The question of moral values in modern literature is one which confronts many earnest Christians who wish to keep abreast of contemporary art. All too often such people are left with furtive, semiapologetic feelings about their reading interests. That there is some value in contemporary fiction, poetry, or drama they may not doubt; but often the values remain only half-formulated or completely hazy. The problem, then, of a Christian approach to modern literature is worthy of consideration.

For example, suppose a Christian, knowing that William Faulkner is considered one of America’s greatest literary artists, desires to read, say, The Sound and the Fury. Beginning the book, he notices first of all a rather difficult style (this alone, unfortunately, is enough to stop many would-be readers of the modern authors). Persevering, he discovers coarse words and themes of sex, incest and lust. Often the result is either that he throws the book aside in disgust, or that he goes on reading because he is fascinated in spite of himself. Either result is lamentable. The usual remark, heard sometimes in academic, highly cultured Christian circles, runs something like this: “Faulkner certainly is brilliant stylistically; it’s just too bad he chose these poor subjects.”

Such readers obviously forget that the distinction between style and content is largely an artificial one; form and content are in essence inseparable.

If form is content, the position of praising the style of Faulkner and other moderns, particularly the naturalists, while deprecating their content, seems to need rethinking.

What, then, are some principles that should guide a Christian reader in his approach to modern literature?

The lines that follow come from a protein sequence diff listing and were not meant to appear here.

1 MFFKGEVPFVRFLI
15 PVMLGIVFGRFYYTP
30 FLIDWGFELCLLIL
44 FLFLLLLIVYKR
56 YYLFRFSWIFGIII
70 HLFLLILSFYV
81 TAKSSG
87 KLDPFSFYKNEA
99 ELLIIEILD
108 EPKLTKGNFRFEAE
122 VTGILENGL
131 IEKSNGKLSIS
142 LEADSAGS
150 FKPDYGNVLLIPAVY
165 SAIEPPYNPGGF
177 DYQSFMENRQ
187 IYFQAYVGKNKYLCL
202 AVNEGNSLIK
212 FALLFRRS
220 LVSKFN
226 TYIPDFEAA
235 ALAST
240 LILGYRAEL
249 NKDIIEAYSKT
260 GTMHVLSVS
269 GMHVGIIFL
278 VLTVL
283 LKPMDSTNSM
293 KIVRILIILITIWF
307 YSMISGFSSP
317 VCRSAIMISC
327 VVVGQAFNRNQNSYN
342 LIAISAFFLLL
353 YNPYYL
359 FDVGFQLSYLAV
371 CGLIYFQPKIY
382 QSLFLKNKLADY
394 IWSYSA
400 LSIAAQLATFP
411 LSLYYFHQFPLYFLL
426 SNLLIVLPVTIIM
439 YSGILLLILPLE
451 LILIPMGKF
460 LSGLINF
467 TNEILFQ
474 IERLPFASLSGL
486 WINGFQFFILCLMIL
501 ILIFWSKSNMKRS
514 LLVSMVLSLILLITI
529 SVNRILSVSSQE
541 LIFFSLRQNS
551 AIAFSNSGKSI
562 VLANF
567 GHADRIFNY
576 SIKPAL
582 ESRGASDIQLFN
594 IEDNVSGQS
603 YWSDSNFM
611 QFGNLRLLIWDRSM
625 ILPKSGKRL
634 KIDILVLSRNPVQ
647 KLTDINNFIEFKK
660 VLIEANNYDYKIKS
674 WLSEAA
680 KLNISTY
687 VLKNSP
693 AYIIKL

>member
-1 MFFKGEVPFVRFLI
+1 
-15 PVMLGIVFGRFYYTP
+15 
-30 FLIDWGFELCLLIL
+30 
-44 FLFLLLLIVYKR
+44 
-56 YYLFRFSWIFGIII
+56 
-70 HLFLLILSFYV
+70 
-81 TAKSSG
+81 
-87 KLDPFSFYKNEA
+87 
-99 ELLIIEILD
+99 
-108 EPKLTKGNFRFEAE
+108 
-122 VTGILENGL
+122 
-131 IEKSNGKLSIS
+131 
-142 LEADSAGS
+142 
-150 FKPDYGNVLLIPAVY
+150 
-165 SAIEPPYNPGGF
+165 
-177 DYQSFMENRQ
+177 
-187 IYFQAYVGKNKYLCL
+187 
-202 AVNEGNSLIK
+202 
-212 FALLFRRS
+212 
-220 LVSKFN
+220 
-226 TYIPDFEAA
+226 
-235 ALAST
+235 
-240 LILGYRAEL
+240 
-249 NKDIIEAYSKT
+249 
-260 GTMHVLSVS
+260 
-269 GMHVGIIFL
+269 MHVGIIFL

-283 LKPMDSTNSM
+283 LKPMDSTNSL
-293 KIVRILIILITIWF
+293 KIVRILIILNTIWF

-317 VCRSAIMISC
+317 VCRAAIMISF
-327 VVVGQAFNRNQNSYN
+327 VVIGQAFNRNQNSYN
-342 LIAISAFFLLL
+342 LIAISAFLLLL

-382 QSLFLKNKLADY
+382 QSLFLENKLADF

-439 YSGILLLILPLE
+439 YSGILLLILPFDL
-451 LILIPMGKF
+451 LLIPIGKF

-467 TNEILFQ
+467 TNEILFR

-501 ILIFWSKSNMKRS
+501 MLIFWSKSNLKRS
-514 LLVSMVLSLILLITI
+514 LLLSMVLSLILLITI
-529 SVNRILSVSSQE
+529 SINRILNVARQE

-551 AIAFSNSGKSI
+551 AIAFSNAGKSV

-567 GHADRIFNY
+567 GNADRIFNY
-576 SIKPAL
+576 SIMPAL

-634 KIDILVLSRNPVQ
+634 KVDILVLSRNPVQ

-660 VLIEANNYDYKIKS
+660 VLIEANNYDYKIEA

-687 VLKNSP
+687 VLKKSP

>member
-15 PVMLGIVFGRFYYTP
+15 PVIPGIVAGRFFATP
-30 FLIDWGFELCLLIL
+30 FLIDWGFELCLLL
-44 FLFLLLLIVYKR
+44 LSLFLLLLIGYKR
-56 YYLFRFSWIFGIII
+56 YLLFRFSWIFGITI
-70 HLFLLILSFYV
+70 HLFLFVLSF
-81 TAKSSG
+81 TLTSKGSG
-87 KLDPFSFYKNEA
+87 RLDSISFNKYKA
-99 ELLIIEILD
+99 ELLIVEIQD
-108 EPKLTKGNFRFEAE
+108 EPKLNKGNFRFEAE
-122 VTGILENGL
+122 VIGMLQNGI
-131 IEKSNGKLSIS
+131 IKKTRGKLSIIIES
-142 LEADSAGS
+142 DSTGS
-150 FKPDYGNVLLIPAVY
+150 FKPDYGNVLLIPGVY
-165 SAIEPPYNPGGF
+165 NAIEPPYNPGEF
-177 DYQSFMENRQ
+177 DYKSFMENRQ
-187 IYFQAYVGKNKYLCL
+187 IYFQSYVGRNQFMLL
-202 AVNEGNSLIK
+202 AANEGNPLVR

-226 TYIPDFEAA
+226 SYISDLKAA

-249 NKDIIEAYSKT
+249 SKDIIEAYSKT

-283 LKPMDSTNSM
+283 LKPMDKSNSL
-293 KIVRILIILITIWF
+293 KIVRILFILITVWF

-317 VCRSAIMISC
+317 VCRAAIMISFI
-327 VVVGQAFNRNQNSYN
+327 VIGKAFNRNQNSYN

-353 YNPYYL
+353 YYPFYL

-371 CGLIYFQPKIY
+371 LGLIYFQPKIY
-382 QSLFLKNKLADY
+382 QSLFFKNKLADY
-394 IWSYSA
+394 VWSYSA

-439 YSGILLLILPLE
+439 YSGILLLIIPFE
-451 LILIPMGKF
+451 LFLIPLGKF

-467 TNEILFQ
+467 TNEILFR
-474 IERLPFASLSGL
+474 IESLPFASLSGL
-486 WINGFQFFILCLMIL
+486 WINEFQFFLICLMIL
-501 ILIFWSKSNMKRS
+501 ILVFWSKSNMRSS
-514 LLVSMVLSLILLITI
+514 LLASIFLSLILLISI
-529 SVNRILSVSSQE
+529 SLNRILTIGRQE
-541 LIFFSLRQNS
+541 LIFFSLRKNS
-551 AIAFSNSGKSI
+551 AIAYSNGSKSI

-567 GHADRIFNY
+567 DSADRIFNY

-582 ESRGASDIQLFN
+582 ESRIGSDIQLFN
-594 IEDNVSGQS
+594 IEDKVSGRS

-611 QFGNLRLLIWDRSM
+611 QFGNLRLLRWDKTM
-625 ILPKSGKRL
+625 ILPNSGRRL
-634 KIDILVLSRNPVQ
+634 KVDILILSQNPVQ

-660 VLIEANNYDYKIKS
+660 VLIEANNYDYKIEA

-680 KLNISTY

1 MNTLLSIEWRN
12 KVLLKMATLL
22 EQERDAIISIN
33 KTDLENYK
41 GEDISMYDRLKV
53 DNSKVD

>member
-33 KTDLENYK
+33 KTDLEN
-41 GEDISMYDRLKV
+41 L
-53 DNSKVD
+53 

In the first place, every book, poem, or play deserves to be judged on the basis of its author’s purpose. This is of prime importance in distinguishing the worthy and the unworthy in recent literature—or in any literature, for that matter. Potboilers, written for immediate sale and often catering to the lower nature simply to attract hosts of buyers, are ordinarily almost worthless. But often a writer of integrity must picture human violence and depravity to carry out his theme, to express his ideas. This concept should not be foreign to the Christian who is familiar with the Old Testament stories of violence, told not for the sake of violence but to illustrate man’s degradation and God’s righteousness.

To return to the case of William Faulkner, a large part of his purpose in The Sound and the Fury and other novels is to reveal the degradation of the Old South—and of modern society—through materialism. Furthermore, according to Faulkner’s 1949 Stockholm Address, all his writing is an attempt to show “the human heart in conflict with itself … to help man endure by lifting his heart, by reminding him of the courage and honor and hope and pride and compassion and pity and sacrifice which have been the glory of his past.” In the view of many critical readers, these purposes could not be achieved without the inclusion of much sordid material. In fact, Faulkner believes that mature man must learn to accept evil as well as good in the harmony of the world—and this part of his religious perception should not be too strange to one who realizes that without a knowledge of sin there can be no salvation.

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We should not, therefore, be too quick to accuse an author of “wallowing in filth.” Although this charge is brought most often against recent writers, it is actually connected with literature of any age; the same charge has been leveled at Jonathan Swift of the eighteenth century and Geoffrey Chaucer of the fourteenth. The only solution is to learn to judge a man’s work by his purposes, his motives, and how well he achieves his goals with the material he uses.